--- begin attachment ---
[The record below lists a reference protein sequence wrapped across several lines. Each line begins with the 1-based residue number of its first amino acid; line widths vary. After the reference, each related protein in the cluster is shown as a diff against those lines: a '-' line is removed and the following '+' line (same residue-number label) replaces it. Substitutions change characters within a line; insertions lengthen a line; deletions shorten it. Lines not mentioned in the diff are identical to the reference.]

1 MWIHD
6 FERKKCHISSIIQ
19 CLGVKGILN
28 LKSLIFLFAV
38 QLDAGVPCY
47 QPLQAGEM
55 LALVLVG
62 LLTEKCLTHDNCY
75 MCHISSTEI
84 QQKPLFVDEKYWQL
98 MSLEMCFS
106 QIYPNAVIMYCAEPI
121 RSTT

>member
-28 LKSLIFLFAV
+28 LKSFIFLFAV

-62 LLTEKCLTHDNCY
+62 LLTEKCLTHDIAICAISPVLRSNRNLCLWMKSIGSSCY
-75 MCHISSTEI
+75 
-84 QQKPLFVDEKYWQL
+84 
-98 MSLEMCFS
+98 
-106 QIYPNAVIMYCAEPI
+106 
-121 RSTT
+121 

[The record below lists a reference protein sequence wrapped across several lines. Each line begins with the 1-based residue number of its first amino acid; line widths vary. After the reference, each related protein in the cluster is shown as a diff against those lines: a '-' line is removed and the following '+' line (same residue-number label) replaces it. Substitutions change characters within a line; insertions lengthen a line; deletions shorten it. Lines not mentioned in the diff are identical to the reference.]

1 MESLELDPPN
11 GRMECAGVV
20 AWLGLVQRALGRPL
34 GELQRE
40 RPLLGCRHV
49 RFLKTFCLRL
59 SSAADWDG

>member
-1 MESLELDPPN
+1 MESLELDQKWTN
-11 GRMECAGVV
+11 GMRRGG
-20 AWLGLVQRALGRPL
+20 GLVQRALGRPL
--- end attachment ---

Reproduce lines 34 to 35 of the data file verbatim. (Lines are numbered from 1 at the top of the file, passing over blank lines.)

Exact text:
34 GELQRE
40 RPLLGCRHV